But denying citizenship to those children probably wouldn’t encourage their parents to leave. Instead, it would create a permanent underclass of effectively nation-less people who grow up in the United States but face higher barriers to living a productive, prosperous life — all through no fault of their own.
Generally, the goal of immigration reform is to bring illegal immigrants out of the shadows and put them on a path toward legality, not to drive them further underground.
Illegal immigrant families do impose costs on taxpayers, particularly when their kids are citizens who are eligible for a broader range of social and safety net programs. But they also put billions of dollars into the economy each year, providing a significant net benefit by most measures.
Sen. Graham and President Trump are right that the United States desperately needs to reform its immigration laws and border security policies to protect national security and a lawful society. There is no question about that. But undoing birthright citizenship could actually undermine those efforts.
Besides, most meaningful immigration reforms wouldn’t require changing the Constitution. We’d be much better off starting with those.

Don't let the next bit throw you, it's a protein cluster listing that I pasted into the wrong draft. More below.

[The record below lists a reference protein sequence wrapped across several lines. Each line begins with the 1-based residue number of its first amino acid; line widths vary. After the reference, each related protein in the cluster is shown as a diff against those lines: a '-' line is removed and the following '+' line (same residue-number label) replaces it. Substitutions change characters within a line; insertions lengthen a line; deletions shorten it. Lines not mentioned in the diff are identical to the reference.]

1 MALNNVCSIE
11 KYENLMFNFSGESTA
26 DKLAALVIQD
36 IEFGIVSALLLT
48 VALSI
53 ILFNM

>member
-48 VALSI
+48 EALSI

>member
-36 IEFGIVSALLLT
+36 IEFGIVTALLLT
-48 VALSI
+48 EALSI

Pittsburgh Post-Gazette remembers the 11 people killed in a synagogue shooting:
She lived 97 years, only to be gunned down in her synagogue.
That was the unfair end to the life that Rose Mallinger lived with energy, love and joy.
While the enormity of Saturday’s mass shooting at Tree of Life is most easily comprehended in numbers and turns of phrase — 11 dead in what has been described as the most horrific attack on the American Jewish community in U.S. history — that doesn’t begin to articulate the loss rippling across the victims’ families, professions and communities.
The victims had gifts to give, like Ms. Mallinger’s love and wisdom for her family, and they enriched the world in ways that should be celebrated and remembered.